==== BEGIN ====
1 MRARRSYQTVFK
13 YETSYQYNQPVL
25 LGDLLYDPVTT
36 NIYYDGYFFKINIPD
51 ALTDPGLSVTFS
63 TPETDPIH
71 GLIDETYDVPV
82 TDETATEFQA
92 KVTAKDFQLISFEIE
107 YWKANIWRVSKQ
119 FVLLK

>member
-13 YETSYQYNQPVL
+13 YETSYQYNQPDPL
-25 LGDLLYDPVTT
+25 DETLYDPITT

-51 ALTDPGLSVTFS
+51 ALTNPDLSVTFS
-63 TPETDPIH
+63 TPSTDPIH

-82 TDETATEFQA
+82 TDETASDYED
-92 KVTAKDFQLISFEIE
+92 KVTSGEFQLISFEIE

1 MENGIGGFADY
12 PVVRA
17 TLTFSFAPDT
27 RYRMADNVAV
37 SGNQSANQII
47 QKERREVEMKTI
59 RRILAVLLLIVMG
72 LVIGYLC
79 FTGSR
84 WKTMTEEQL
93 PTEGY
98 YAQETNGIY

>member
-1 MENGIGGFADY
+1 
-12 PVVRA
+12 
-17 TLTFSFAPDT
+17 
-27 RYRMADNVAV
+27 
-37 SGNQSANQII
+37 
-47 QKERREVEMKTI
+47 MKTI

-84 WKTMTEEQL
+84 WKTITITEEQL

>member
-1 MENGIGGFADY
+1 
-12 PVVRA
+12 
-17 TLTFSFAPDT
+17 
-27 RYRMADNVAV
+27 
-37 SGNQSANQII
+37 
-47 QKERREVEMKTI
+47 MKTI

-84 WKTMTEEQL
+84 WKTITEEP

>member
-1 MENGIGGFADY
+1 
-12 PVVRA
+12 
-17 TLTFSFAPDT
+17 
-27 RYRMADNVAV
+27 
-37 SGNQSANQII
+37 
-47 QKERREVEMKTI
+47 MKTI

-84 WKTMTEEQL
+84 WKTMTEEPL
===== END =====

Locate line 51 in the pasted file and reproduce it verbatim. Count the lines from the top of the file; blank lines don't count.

+84 WKTITITEEQL